AI (Artificial Intelligence): What We Can Expect In The New Year – Forbes

AI (Artificial Intelligence): What We Can Expect In The New Year – Forbes

AI, circuit board

AI, Artificial Intelligence concept,3d rendering,conceptual image.

Getty

As I covered in a recent post for Forbes.com, this year has seen notable breakthroughs in AI (Artificial Intelligence). They have included innovations about algorithms–like GANs or Generative Adversarial Networks–as well as advances in categories like NLP (Natural Language Processing), just to name a few.

Then what can we expect in 2020? Well, it seems likely that the innovations will continue at a rapid pace.

So here’s a look at what we may see:

Anand Rao, the Global and US Artificial Intelligence Leader at PwC:

“2020 will be the year of practical AI: using cool technology to solve “boring” problems. Business leaders are recalibrating their ambitions, with just 4% intending to scale AI across the organization. Instead, many are focusing on functional areas like finance, compliance, HR, and tax and universal pain points like extracting data from forms. In our survey, executives ranked using AI to operate more efficiently and increase productivity as the top-two benefits they expect from AI in the coming year.”

Sanjeev Katariya, the VP/Chief Architect of eBay AI & Platforms:

“From an ecommerce lens, AI will continue to grow, building adaptive and highly personalized markets and bridging borders while extending itself to places on the planet that need to see explosive growth—who in 2020, will gladly join the ecommerce revolution.”

Michael Kopp, the Head of Data Science at HERE Technologies:

“Deep Learning goes industrial. Dedicated DL chipsets are accelerating trial and error opportunities across industries, allowing diverse fields to build critical new models and AI components that solve real-world data problems.”

Bryan Friehauf, the Executive Vice President and General Manager of Enterprise Software, ABB:

“In 2020, AI will be the mainstream recommendation engine for the industrial sector. In energy management in particular, there is a huge opportunity. AI can provide facility managers with accurate power consumption predictions, which enables them to take timely action to reduce unplanned consumption spikes through rescheduling or switching off non-critical loads. AI will be the technology that takes simulations to the next level, helping to locate unstable areas of the grid and increase safety for workers in the field.”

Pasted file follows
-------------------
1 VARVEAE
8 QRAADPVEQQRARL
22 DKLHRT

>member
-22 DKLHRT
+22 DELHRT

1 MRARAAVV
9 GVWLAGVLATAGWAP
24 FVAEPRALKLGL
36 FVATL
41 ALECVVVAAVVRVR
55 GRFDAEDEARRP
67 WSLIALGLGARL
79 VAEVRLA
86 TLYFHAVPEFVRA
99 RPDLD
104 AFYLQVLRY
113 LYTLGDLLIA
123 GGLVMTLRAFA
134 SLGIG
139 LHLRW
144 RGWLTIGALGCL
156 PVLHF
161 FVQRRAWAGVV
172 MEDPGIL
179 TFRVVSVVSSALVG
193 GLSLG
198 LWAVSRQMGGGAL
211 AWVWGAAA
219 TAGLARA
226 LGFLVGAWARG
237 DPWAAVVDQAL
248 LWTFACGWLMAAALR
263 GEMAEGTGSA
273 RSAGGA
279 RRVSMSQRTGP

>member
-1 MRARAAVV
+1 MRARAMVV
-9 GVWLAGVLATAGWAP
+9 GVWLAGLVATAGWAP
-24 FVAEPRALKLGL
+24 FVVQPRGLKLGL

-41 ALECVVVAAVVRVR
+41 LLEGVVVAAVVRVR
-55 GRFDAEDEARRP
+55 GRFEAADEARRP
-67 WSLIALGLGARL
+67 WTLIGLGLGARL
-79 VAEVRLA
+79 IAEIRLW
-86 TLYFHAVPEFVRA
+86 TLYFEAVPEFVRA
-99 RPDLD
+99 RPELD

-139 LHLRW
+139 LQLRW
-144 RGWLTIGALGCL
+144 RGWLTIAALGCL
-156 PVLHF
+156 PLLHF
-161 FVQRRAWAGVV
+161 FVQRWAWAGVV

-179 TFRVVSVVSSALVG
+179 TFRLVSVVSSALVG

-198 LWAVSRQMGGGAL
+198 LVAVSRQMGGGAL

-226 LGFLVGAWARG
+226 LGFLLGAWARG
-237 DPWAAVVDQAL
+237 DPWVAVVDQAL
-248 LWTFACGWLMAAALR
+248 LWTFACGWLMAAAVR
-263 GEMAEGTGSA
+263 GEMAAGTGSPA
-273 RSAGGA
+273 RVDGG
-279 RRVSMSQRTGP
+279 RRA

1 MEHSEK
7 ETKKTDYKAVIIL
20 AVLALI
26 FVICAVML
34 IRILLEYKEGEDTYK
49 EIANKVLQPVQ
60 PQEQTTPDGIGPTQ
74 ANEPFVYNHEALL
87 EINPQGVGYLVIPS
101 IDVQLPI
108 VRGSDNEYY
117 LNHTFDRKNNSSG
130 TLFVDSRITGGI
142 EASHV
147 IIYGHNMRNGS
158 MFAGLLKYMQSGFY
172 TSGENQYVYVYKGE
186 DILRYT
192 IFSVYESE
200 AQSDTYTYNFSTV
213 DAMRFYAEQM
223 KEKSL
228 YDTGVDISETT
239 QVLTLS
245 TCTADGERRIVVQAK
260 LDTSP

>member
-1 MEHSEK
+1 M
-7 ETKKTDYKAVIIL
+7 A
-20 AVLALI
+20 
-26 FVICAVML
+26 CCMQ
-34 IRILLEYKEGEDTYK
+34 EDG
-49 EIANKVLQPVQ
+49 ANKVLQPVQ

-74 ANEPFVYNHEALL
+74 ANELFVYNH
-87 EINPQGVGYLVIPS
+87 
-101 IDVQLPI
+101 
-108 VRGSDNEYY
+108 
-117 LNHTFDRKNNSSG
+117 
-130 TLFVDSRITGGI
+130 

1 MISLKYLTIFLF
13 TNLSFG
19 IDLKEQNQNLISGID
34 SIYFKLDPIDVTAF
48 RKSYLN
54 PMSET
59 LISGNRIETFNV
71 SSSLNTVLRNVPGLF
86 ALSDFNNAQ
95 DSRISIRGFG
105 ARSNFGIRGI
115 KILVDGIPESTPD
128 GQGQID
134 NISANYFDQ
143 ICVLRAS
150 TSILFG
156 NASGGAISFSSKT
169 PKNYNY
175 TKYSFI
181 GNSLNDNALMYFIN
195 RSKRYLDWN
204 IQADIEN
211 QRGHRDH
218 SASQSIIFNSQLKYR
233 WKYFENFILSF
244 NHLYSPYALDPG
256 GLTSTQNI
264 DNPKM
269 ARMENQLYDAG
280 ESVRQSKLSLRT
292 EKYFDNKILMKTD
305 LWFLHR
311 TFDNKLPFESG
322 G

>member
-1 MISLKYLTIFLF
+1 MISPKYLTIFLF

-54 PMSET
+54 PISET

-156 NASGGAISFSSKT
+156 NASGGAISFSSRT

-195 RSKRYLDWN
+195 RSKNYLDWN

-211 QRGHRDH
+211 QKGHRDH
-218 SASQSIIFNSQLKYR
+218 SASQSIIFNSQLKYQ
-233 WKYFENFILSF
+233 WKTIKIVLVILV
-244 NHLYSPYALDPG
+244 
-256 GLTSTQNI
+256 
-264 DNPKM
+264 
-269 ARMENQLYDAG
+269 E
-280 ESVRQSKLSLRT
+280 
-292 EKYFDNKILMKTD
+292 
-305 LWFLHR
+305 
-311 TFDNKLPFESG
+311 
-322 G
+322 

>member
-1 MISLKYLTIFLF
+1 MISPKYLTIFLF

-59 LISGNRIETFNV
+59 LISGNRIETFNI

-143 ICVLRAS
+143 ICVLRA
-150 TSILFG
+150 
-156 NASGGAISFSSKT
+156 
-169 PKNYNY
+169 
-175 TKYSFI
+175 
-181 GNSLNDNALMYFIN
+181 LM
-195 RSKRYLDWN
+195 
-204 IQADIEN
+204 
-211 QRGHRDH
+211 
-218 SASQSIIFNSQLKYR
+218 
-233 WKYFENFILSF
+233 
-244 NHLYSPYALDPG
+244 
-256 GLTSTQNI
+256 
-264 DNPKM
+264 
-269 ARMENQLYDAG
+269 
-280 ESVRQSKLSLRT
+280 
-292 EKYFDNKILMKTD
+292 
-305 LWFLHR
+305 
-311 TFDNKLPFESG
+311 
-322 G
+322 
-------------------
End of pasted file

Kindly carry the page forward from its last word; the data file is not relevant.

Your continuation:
Steve Grobman, the Chief Technology Officer at McAfee:

“In general, adversaries are going to use the best technology to accomplish their goals, so if we think about nation-state actors attempting to manipulate an election, using deepfake video to manipulate an audience makes a lot of sense. Adversaries will try to create wedges and divides in society.”

Jake Saper, a Partner at Emergence Capital:

“In 2020, we will see the tech industry shift its focus away from using AI to drive automation and move it towards employing AI for augmentation. We’ll realize that human-to-human jobs, which most often include dynamic input and feedback, are at their core still best performed by humans. In those cases, AI is ideally suited to augment, and not replace, human jobs.”

Andy Ellis, the Chief Security Officer at Akamai:

“What we’ll see in many spaces is folks starting to understand the limitations of algorithmic solutions, especially where those create, amplify, or ossify bias in the world; and companies buying technologies will really need to start understanding how that bias impacts their operations.”

Steve Wood, the Chief Product Officer at Boomi, a Dell Technologies business:

“Overzealous data analyses have brought many companies face to face with privacy lawsuits from consumers and governments alike, which in turn has led to even stricter data governance laws. Understandably concerned about making similar mistakes, businesses will begin turning to metadata for insights in 2020, rather than analyzing actual data.”

Jay Gurudevan, the Principal Product Manager of AI/ML at Twilio: